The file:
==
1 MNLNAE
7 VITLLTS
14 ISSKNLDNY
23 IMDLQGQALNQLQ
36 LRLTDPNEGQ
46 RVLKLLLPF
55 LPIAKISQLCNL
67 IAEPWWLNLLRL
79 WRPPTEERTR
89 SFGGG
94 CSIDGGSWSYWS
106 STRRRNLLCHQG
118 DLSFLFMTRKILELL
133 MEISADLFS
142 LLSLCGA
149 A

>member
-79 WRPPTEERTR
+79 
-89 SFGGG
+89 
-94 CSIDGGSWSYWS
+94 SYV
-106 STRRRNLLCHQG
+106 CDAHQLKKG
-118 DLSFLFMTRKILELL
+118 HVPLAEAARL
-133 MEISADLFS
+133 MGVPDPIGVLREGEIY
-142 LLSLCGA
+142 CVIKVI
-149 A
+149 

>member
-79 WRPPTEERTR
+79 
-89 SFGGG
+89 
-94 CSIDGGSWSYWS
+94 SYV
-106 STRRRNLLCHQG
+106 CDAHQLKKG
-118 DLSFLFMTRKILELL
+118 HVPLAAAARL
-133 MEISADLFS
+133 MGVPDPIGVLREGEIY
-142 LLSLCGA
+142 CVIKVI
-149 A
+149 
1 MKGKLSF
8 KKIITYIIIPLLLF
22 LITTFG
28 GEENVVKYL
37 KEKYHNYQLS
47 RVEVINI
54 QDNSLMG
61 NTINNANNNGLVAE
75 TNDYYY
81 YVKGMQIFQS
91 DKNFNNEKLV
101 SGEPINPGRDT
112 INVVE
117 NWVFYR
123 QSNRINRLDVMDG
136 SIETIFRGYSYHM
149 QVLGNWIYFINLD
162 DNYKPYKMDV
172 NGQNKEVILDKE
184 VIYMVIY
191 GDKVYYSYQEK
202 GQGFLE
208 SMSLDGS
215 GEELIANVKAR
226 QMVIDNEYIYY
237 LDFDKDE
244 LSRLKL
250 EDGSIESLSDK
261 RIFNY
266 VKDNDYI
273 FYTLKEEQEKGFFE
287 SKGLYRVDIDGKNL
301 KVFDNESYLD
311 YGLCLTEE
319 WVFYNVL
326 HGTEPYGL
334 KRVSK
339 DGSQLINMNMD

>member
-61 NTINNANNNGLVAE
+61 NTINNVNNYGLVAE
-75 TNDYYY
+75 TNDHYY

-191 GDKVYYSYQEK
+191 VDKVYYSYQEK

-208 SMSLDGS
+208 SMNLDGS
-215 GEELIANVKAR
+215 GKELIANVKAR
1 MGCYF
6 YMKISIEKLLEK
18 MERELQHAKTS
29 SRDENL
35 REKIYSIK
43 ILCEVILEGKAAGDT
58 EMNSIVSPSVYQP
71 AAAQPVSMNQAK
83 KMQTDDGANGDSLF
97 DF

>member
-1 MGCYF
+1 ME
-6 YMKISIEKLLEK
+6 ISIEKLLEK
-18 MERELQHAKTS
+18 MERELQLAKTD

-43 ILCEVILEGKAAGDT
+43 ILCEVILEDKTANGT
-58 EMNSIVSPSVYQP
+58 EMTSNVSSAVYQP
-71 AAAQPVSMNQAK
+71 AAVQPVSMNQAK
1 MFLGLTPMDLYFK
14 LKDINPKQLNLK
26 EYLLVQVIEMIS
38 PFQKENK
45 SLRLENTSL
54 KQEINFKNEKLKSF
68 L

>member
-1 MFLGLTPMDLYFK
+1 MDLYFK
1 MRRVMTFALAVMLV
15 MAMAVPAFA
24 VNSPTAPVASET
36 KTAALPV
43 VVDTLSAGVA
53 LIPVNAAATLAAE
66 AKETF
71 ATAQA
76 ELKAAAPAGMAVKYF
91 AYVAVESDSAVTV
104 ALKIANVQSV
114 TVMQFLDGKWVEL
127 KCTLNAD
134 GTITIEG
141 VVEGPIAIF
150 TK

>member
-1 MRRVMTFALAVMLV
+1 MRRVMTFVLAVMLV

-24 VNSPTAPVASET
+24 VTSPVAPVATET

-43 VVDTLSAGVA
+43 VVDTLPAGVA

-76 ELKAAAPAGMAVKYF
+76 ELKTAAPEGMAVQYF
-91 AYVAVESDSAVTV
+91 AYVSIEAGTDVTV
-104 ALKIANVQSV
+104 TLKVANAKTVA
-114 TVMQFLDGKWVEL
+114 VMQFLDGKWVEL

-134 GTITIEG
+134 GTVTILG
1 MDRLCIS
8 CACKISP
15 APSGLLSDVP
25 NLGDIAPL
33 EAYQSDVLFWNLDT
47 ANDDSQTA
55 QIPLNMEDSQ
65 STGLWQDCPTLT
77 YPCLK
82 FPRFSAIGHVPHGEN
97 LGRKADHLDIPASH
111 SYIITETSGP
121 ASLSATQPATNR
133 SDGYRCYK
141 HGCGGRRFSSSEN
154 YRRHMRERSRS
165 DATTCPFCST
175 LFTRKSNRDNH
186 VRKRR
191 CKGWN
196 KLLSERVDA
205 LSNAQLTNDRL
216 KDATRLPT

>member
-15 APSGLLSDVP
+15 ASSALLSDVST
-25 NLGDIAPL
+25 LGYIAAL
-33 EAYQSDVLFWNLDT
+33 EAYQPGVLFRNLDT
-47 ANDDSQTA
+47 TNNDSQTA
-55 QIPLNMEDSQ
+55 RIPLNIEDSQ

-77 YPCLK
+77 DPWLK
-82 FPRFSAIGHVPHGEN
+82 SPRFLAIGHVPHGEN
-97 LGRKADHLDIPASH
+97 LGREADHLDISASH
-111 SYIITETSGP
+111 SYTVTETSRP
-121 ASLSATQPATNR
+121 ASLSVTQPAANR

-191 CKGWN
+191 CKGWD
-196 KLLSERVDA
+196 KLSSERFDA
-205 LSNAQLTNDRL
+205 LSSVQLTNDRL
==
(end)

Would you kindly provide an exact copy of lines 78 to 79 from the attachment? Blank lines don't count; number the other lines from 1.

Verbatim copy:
250 EDGSIESLSDK
261 RIFNY